With the popularity of the period drama Bridgerton and the reappearance of the corset in several fashion lines, I find myself reconsidering the narratives and myths that commonly surround this garment. I’m particularly struck by the image of Kiera Knightly in Pirates of the Caribbean, fainting and taking a sharp plunge into the ocean, as well as Vivien Leigh ordering to be laced in more tightly before the barbecue at Twelve Oaks in Gone with the Wind.
While I’m not about to hold the corset up as some kind of great liberator, as it was one of many societal expectations for women of past time periods, I do have a (whale)bone or two to pick with the common misconceptions surrounding the garment. Modern media depictions of the corset show it to be a torture device foisted upon women by the patriarchy, used to keep them slender and relatively immobile.
Let’s start there: women were not the only ones who wore corsets.
Corsets: They Weren’t Just for Women
Yes, like high heels before them, men commonly wore corsets in the 1800s. The fashion standards of the era were as high for them as they were for the average woman, and the form-fitting coats and trousers that were considered chic at the time led men to adopt the same undergarments in order to present a slim waist. This trend was prevalent throughout the 19th century; companies went so far as to design and offer men an everyday corset.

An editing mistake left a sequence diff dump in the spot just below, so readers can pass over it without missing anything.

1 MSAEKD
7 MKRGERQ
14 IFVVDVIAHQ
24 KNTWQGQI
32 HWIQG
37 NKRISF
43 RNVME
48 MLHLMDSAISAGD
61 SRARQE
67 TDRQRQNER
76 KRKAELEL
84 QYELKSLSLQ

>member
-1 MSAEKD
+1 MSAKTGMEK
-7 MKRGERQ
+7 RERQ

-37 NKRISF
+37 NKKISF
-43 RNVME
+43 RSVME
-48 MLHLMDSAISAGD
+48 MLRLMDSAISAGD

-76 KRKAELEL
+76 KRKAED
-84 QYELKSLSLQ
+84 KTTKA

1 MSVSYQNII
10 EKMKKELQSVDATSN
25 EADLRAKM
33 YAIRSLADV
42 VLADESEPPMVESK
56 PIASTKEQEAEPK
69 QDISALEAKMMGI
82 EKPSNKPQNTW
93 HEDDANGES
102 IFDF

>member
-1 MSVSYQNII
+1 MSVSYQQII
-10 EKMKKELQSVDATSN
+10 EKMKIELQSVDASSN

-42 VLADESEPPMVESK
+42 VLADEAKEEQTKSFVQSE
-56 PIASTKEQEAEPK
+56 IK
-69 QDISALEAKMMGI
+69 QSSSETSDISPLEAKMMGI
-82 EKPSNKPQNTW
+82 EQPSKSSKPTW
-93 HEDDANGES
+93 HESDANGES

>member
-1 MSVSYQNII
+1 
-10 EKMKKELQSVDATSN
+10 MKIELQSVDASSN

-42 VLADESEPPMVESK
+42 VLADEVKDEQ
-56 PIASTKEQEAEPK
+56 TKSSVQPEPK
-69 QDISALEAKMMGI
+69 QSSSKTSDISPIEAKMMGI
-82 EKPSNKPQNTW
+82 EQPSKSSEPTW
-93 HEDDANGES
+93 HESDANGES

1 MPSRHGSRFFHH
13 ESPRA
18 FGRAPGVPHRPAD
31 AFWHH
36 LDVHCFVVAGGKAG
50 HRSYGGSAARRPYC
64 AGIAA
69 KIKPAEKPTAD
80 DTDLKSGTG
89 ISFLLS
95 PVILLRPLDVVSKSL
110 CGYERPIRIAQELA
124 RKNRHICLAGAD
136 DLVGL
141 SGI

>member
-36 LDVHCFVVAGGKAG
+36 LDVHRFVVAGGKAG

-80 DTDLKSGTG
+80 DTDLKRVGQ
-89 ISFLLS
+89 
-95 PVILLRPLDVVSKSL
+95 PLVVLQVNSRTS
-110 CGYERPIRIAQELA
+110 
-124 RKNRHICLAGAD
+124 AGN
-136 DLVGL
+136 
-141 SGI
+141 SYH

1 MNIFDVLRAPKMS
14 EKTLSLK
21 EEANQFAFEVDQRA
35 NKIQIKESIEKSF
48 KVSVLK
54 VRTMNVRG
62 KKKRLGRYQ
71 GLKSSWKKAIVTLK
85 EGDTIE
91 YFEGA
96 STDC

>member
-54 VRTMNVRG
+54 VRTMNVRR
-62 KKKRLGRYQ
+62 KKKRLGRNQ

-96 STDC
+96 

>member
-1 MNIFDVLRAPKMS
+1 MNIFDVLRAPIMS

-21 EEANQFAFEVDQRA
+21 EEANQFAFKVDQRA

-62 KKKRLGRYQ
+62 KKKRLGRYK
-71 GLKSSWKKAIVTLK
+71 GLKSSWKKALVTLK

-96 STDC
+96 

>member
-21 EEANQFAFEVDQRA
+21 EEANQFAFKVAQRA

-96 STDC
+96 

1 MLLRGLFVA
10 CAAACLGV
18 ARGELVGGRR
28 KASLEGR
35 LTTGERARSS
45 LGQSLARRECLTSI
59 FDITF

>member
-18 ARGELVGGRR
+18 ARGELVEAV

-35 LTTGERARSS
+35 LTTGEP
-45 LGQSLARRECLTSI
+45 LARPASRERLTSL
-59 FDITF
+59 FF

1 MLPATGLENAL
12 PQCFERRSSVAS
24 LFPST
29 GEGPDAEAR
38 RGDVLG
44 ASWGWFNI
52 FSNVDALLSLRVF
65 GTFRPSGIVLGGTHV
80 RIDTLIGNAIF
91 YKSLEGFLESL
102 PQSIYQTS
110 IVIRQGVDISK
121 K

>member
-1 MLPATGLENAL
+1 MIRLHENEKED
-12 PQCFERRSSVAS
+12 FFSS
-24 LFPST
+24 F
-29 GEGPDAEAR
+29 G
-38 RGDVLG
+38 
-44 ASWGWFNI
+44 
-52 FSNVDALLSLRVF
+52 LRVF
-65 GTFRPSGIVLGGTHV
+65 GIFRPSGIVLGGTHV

Origins of the Corset
During the Regency era, women commonly wore "stays." Stays are occasionally referred to as corsets, but there are a few key differences. Stays were often made of cotton, linen, silk, or sateen, and had very little boning. They had shoulder straps, and support came from the quilting in the pattern, as well as from a long, stiff busk (which was often made of wood or bone and looked something like a ruler) inserted into the front. These garments often had higher waistlines to accommodate the empire waist that was popular at that time. The main purpose of the garment was to support the bust while flattening the stomach and hips—similar to the shapewear that would become popular in the 1920s (and remain popular long after).
The average Victorian corset, the front-opening variety that many of us are familiar with, was initially patented in 1848 by a man named Joseph Cooper. His revolutionary design included a front-fastening busk, allowing the corset to be taken on and off without being unlaced at the back. This was crucial for people who didn’t have anyone to help them in and out of these garments every day.
Because people did wear corsets every day. While the societal standards for women’s beauty are not anything to glorify, it is important to remember that people lived their lives in these garments. In order to do that, one had to be able to move—to pick things up, to bend over to some degree, and tend to children. Not only did the women of upper classes wear them, but the average working woman was expected to as well. It was a foundational garment then in the way that the bra is often considered a foundational garment now.
Unlike a bra, however, something was always worn between the corset and the body. One of my biggest pet peeves in period films is when someone removes their corset and the camera lingers on the markings that the boning leaves behind on their skin. Of course it’s going to leave a mark like that—the costume designer didn't give them a shift to wear underneath. The average Victorian woman would never put a corset on without something underneath it—whether it be a chemise, a shift, or some combination of the two (some undergarments had a camisole top and bloomer-like bottoms, similar to the rompers of today). These garments were typically made of lighter fabrics similar to stays, but included whalebone to provide a more rigid structure.